One UI 3.1 has been rolling out to older Galaxy devices quickly in the last few months. Despite only being an incremental upgrade over 3.0, it carries over several useful features from the Galaxy S21 to its older siblings. Over the last few weeks, One UI 3.1 has arrived for several mid-range devices and some T-Mobile variants.
We may be solidly into May at this point, but who among us doesn't find themselves constantly playing catch-up? The old April security patch has already reached a whole bunch of Galaxy devices in the US, but Samsung continues to update more and more phones as the weeks go on. Some of the latest April updates to land bring Android 11 to the Tab S6, new video features to the Tab S7, and security patches to everyone involved.
I used Google devices exclusively for years. At the time, I loved my Nexus 6, Nexus 6P, the first two generations of the Pixel (XL versions), the Nexus 9 and Pixel C tablets, and even the Pixelbook. But after a few weeks with the Pixel 3 XL, I had to face a truth that I'd been trying to deny: Google hardware makes too many compromises. I went through at least three of each Pixel, all replaced on warranty for one reason or another. And the 3 XL wasn't faring any better in the software department, with the music app constantly being pushed out of memory and the camera failing to save many of the pictures and videos that I took.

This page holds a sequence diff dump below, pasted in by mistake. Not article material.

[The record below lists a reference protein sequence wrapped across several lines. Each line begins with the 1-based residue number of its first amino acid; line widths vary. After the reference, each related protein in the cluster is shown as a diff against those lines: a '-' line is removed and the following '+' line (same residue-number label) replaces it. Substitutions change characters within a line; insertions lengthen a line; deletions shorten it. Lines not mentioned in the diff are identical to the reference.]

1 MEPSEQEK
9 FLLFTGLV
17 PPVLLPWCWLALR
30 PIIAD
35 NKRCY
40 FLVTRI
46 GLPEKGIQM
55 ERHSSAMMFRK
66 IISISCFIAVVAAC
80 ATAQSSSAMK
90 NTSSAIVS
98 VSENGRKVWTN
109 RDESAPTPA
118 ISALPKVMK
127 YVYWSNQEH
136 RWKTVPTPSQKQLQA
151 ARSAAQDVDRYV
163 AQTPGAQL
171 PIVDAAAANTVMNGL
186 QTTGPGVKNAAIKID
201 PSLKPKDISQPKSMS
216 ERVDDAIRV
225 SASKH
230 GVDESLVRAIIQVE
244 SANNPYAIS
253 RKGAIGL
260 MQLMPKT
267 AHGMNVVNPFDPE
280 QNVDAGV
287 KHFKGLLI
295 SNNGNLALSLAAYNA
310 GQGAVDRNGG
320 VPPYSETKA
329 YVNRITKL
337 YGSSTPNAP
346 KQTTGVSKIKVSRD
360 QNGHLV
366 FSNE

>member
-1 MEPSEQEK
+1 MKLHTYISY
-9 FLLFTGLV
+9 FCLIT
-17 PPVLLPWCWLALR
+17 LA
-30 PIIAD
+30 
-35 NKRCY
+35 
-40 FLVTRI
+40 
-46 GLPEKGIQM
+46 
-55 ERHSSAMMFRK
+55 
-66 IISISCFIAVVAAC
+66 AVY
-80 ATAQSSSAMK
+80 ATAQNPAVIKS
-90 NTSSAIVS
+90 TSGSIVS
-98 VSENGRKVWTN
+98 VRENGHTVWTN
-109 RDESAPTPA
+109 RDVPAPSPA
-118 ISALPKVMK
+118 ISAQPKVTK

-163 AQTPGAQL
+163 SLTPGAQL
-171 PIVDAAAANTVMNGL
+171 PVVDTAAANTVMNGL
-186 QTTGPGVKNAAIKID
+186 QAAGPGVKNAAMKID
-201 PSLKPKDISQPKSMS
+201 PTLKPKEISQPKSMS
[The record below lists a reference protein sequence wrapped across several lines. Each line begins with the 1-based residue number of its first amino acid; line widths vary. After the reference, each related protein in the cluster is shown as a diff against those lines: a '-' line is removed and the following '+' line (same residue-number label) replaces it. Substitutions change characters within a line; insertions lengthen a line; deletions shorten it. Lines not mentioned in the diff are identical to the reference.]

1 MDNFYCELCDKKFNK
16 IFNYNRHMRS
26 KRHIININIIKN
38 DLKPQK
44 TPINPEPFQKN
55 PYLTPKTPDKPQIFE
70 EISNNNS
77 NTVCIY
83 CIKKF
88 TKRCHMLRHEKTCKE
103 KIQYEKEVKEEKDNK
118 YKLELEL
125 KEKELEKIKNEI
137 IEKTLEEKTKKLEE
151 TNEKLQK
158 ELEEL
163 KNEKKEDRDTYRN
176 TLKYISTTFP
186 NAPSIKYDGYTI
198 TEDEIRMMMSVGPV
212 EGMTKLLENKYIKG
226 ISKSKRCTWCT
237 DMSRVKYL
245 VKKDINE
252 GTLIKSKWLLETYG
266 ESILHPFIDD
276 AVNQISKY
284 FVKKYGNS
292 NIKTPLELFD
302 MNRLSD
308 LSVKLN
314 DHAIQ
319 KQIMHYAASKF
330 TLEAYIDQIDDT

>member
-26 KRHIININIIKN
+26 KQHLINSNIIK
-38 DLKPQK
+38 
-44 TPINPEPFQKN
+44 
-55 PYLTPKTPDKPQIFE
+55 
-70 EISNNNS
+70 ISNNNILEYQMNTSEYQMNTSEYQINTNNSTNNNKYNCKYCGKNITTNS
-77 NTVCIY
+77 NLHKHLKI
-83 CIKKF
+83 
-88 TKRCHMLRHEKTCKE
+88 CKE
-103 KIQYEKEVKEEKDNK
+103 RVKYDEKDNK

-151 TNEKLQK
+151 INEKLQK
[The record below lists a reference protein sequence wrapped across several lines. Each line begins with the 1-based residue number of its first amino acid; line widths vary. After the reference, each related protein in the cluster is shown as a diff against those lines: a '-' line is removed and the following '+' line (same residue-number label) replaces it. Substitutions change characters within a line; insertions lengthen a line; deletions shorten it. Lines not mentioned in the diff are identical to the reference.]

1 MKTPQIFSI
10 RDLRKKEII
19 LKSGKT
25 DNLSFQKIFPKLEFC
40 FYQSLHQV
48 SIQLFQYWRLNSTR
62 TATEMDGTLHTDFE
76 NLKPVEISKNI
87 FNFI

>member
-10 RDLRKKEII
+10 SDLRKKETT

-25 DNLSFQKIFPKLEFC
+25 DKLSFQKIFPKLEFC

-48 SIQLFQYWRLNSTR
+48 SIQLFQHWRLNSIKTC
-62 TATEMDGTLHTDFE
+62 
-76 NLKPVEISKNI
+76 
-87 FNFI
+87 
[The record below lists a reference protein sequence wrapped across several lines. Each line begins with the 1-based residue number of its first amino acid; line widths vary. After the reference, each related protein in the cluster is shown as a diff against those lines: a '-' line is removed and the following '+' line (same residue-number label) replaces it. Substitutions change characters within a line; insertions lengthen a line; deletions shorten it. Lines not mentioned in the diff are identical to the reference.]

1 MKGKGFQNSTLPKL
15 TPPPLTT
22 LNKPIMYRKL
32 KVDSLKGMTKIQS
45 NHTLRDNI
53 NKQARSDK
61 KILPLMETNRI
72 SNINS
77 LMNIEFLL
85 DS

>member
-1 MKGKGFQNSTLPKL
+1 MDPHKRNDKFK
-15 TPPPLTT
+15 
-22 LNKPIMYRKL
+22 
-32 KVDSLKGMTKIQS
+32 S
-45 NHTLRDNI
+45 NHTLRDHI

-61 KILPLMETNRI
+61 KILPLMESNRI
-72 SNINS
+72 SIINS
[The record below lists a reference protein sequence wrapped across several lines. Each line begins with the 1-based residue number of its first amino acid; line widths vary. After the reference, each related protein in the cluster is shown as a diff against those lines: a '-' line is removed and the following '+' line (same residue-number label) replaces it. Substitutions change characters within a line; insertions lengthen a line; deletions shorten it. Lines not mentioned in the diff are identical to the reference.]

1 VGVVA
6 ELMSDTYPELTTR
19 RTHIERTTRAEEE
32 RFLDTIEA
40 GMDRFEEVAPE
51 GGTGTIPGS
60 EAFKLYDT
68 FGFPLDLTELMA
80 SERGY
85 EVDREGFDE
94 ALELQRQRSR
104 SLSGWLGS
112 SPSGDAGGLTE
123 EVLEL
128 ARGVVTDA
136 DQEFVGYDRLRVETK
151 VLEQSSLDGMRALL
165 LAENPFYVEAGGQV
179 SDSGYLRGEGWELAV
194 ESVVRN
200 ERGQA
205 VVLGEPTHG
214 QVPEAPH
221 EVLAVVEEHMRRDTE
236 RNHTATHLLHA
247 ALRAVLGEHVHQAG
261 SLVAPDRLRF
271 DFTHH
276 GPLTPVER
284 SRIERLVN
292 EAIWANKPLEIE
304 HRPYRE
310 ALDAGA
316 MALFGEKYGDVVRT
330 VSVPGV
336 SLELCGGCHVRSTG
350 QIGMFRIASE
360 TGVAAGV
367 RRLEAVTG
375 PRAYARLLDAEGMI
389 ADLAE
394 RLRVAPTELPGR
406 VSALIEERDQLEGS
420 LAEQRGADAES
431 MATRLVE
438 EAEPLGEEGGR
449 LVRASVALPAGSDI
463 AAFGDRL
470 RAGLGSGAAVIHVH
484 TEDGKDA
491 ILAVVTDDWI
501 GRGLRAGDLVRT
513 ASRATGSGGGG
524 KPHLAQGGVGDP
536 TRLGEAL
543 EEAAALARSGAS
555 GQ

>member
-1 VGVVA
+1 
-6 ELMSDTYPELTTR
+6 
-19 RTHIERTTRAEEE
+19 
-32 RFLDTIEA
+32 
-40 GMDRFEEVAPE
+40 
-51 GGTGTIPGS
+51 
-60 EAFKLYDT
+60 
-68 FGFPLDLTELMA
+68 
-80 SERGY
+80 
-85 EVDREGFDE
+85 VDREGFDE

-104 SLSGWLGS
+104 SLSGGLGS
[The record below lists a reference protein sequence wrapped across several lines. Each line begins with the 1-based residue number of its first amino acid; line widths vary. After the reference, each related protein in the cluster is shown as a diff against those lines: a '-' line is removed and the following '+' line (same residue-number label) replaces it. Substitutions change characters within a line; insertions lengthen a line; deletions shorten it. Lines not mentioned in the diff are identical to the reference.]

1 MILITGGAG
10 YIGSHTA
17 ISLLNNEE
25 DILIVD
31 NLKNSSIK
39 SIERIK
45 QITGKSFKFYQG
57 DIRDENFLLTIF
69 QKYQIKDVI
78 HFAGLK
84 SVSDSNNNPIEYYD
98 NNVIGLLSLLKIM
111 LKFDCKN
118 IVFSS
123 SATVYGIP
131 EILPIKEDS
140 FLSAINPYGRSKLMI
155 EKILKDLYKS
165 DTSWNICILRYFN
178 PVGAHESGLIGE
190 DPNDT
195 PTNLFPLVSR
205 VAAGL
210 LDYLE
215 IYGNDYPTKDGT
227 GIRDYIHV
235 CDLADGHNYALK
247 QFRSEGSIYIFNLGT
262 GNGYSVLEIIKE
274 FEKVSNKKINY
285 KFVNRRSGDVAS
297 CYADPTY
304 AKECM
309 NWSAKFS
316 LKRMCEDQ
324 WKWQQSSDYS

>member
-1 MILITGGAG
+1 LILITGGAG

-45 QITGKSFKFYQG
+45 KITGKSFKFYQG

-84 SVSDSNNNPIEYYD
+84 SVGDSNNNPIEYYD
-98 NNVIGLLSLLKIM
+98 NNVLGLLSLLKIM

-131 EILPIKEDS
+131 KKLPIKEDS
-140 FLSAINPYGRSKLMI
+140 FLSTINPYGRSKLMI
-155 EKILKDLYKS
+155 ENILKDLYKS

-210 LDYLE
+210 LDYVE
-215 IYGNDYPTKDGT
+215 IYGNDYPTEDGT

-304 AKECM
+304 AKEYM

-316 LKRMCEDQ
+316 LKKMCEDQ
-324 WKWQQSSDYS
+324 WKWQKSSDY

Samsung kickstarted its February 2021 patch rollout a bit early this time, with the European Galaxy S20 line being the first recipient. Now, these latest Android security updates are spreading to the US, starting with the unlocked Galaxy S20 models and the Note20 Ultra, and more recently followed by a couple of older and budget devices on AT&T and Verizon.
Samsung has just announced that it's officially bringing its Android 11-based One UI 3.1 software to older devices. Initially exclusive to the S21 series, this wider rollout includes the Galaxy S20 series, S10, Note10, Note20 series, Z Fold2, and Z Flip series, as well as some A-series phones. Better, that also means some features from the Galaxy S21 are trickling down to older devices with it, and the rollout starts tonight.
Samsung made the Galaxy S21 lineup official yesterday, including the new S21 Ultra with S Pen support and a less outrageous (but still prohibitively high) price tag. But how does this new phone compare to its direct predecessor, the first Ultra in the S series? There are some notable upgrades paired with a collection of regressions, which makes the case for the S21 Ultra less than clear.
You might have a reason to want to switch to Google Fi, but maybe you want to tie that onto a cheap or maybe even free upgrade. Well, Google's got ya — it's offering up to $600 off MSRP on a variety of Samsung flagships and Motorola phones.
The Galaxy S21 series is almost upon us, but Samsung's 2020 lineup is still an excellent buy, especially with Android 11 now rolling out. Now you can get the Galaxy S20 Ultra for $1,050, a savings of $150 from the usual price, and $350 lower than the original MSRP.
T-Mobile subscribers with a Galaxy S20 were supposed to be next in line for the Android 11 upgrade following the Verizon rollout, but it looks like T-Mobile's variant ran into some issues that required the carrier to pause the update. We initially received reports of the new software version coming to multiple people over the last week, corroborated by TmoNews, but now T-Mobile's update page states that the update has been halted.